Monday, May 14, 2012

Le Pays d'Auge: Falaise, a Market, Coupesarte

A full-value day: five "things" in the end, four of them good to excellent.


The plan in the town of Falaise was to visit the Musée des Automates and take a quick look at William the Conqueror's home castle, but a church intruded.

The Musée des Automates commemorates the automated displays produced by Gaston Decamps for the major Paris department stores in the first half of the 20th century. Each year the stores competed to have the most elaborate and amusing animated scenes at Christmas. A number of these displays have been restored and put on view in simulated store windows on a simulated street.

Overview of the street of shop windows.

"Tour de France and the pigs," based on an actual event; 1936

OK, on to the castle, where we easily found parking owing to it only being 10:30, hah! Next to the car park, the church of the trinity and a dramatic sculpture of William the Conqueror.

Paused to read the info board in front of the church, which says the choir has a "magnificent chestnut ceiling." Wut? Have to see this.

They did not lie. David did, on his back on a stone floor, to get this shot.

Detail of magnificent ceiling.

Took only a hasty look at the outside of the castle.

W. the C. says, "Get out of town!"


Next up, market day in St-Pierre-sur-Dives, where a large and busy market is held in and around three sides of a medieval market hall. This structure is of wood, and did not survive the Battle of Normandy, but just a few years later the townspeople rebuilt the hall using the same materials and construction techniques (joinery and wooden pegs).

We lucked into a parking space three from the edge of the marketplace (parking is difficult anywhere on market day).

The market hall and about 1/20th of the surrounding open marketplace...

... where many things were for sale, including a blue-eyed goose.

Interior of hall showing construction technique.

We bought sausage and a Charentais melon and some oranges, and a small baguette from a nearby baker, and ate lunch on a bench in a tiny park. Then gave up our fabulous parking spot and went on.


On, to the town of Livarot where we visited a cheese factory.

Norman cows working on cheese materials for Livarot, in the distance.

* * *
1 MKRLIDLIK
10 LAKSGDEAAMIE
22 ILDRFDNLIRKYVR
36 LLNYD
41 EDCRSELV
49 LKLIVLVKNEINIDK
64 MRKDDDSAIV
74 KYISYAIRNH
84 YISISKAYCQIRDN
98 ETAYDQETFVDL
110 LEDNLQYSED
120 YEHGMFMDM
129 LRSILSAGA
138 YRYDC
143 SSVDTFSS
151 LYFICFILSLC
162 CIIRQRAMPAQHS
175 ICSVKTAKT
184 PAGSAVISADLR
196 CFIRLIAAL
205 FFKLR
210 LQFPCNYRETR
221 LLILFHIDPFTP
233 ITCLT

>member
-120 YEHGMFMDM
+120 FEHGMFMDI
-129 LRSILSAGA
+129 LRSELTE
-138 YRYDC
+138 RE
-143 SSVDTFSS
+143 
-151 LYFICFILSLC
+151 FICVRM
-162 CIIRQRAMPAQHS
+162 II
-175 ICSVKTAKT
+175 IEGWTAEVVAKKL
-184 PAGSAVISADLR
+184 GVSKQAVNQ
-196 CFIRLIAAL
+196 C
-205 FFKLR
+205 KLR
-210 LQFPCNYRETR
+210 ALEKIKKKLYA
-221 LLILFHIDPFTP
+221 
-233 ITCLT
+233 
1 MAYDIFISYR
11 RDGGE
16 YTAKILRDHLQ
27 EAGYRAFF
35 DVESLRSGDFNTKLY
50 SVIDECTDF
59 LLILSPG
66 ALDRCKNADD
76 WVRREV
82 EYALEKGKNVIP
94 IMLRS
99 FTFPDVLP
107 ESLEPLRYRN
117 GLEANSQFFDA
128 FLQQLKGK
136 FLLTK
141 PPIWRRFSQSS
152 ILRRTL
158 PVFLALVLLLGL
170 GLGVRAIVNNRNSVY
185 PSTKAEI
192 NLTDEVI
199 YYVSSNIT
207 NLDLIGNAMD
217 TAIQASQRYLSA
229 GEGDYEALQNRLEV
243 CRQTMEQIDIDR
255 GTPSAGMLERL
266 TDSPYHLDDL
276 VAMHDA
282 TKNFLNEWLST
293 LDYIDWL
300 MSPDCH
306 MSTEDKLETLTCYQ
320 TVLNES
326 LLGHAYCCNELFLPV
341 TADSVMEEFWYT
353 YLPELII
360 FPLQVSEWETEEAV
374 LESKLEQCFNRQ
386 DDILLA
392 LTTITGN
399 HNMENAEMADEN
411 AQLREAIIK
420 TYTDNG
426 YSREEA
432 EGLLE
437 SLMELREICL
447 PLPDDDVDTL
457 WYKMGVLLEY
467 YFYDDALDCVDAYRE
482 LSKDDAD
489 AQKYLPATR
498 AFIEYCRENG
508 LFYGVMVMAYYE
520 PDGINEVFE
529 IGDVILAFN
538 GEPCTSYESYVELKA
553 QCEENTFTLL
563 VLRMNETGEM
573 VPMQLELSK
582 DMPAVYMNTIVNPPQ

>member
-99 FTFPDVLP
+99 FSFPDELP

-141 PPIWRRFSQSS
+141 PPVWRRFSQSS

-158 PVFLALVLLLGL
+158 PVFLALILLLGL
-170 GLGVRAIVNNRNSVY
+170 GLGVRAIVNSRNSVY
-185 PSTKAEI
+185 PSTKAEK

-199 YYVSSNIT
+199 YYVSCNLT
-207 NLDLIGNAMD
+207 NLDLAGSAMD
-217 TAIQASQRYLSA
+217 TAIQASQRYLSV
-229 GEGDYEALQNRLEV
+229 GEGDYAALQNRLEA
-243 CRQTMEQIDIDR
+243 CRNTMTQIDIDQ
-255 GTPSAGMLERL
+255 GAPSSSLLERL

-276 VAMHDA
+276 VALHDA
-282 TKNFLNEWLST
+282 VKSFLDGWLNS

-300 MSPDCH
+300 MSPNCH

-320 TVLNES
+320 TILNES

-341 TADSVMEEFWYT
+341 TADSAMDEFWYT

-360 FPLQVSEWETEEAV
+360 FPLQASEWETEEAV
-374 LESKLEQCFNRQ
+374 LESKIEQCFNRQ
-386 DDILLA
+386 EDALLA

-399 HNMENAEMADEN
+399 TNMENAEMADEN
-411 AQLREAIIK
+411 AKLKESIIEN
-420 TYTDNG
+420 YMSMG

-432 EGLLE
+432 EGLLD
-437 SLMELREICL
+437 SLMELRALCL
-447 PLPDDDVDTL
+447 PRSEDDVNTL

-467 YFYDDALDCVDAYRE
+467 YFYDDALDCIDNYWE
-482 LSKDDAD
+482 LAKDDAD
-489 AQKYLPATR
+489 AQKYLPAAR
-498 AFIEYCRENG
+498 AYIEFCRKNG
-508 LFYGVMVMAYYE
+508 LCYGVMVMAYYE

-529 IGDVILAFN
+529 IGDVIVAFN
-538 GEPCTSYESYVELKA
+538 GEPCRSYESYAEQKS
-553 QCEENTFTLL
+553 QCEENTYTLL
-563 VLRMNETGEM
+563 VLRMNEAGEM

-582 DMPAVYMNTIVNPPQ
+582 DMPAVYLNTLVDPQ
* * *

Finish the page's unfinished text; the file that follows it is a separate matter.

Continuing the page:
Fromagerie Graindorge has been making cheese here since 1910, now under management of the third generation of Graindorges. Big, extremely modern factory full of stainless steel tanks and plumbing, offers a well-designed automated tour ending (of course) in the boutique where you can buy cheese and cheese-related things.

Most interesting factoid? The appelation-controlled Livarot cheese has to be wrapped in a reed, the traditional way of keeping its shape during shipment.

Ladies hand-bind each and every cheese in reeds cut on the property.

In the end David found the Livarot not to his taste, and we'd already had some Camembert, which doesn't travel well in a warm car, so we bought a small Pont l'Evêque for future lunches and sped onward.


Onward to look up another of the stately homes from Catherine's book, the Manoir de Coupesarte. Unlike the one we looked at yesterday, this stately home is open for exterior viewing, meaning you are free to walk into the yard and all around the house and take pictures. And it is worth spending some pixels on.

Do click through and revel in half-timbered beauty.

Later we learned that when a half-timbered building has the spaces filled with small tiles like these, they are broken or rejected roof tiles. The masons would take pains to position them for artistic effect.

A few more details of this extaordinary building. Alas we can only speculate what it's like inside. (Probably totally modern.)

Dormer window.

One of two corner towers.

Finally we visited Château Crèvecoeur-en-Auge, a reconstructed medieval manor farm. It consists of several nicely-restored buildings within an original moat, and a Lord's keep on a Motte (mound surrounded by moat). The buildings are pretty and there was an informative video about half-timbered construction methods. However, there really wasn't much of interest besides. The family that owns it has a history in oil discovery, and some of the buildings contain exhibits related to this, no English translations. So, we headed on home well satisfied with most of the day's "things". Tomorrow: transfer to Avranches!

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